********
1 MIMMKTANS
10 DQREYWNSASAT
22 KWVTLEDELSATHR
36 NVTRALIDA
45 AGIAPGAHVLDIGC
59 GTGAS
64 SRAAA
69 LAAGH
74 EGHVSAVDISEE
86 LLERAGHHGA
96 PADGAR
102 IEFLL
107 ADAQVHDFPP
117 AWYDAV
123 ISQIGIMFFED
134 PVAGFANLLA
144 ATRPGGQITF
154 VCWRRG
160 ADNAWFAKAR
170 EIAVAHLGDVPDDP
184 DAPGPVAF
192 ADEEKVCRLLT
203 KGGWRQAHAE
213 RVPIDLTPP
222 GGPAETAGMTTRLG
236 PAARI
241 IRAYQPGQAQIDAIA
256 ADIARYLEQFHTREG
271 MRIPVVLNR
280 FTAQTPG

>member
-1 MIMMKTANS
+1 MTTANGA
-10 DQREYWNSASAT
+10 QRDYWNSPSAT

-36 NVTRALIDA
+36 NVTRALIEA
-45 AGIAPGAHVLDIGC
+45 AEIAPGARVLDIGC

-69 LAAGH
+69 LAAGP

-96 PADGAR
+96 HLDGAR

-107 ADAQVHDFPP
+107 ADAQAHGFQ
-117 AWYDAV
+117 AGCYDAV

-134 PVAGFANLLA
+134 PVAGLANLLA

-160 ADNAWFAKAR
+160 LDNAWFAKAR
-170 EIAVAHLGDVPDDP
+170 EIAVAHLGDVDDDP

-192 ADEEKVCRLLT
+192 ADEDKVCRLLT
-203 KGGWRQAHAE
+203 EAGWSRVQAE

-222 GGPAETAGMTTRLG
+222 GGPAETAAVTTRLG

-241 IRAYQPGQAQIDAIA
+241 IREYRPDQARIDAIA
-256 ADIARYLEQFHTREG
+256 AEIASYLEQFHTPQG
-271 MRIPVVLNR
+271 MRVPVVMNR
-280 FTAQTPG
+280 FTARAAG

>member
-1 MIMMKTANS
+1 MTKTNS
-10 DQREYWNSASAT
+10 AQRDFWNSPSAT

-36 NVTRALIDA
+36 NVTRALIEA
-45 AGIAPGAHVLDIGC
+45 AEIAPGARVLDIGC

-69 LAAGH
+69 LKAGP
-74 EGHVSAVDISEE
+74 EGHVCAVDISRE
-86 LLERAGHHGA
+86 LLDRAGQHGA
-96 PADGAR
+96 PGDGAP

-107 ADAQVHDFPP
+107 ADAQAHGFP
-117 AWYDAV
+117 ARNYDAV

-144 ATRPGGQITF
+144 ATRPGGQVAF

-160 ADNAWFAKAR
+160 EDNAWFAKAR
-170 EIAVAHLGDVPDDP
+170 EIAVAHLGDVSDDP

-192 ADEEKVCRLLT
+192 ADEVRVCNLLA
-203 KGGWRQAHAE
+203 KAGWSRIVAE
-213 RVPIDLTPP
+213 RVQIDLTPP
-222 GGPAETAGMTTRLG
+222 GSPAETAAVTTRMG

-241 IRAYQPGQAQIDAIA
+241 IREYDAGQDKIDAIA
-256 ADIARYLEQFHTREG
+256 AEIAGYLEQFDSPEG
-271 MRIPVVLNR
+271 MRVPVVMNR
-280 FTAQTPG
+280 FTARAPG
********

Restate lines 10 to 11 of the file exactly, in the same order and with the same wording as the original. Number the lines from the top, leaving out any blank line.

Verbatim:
86 LLERAGHHGA
96 PADGAR